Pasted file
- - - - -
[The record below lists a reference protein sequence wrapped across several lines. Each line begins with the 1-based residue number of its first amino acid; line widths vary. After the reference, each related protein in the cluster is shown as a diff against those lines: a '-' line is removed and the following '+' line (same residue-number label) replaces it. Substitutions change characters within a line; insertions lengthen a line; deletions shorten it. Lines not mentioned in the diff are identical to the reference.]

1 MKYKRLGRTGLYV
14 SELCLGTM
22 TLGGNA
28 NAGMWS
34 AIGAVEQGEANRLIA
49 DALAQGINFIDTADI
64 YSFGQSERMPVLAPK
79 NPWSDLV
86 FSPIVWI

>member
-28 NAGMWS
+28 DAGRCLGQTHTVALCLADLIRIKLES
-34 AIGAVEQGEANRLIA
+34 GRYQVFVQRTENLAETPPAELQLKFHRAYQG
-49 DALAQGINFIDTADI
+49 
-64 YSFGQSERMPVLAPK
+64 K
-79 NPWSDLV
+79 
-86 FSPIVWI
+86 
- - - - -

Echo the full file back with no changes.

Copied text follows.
[The record below lists a reference protein sequence wrapped across several lines. Each line begins with the 1-based residue number of its first amino acid; line widths vary. After the reference, each related protein in the cluster is shown as a diff against those lines: a '-' line is removed and the following '+' line (same residue-number label) replaces it. Substitutions change characters within a line; insertions lengthen a line; deletions shorten it. Lines not mentioned in the diff are identical to the reference.]

1 MKYKRLGRTGLYV
14 SELCLGTM
22 TLGGNA
28 NAGMWS
34 AIGAVEQGEANRLIA
49 DALAQGINFIDTADI
64 YSFGQSERMPVLAPK
79 NPWSDLV
86 FSPIVWI

>member
-28 NAGMWS
+28 DAGRCLGQTHTVALCLADLIRIKLES
-34 AIGAVEQGEANRLIA
+34 GRYQVFVQRTENLAETPPAELQLKFHRAYQG
-49 DALAQGINFIDTADI
+49 
-64 YSFGQSERMPVLAPK
+64 K
-79 NPWSDLV
+79 
-86 FSPIVWI
+86 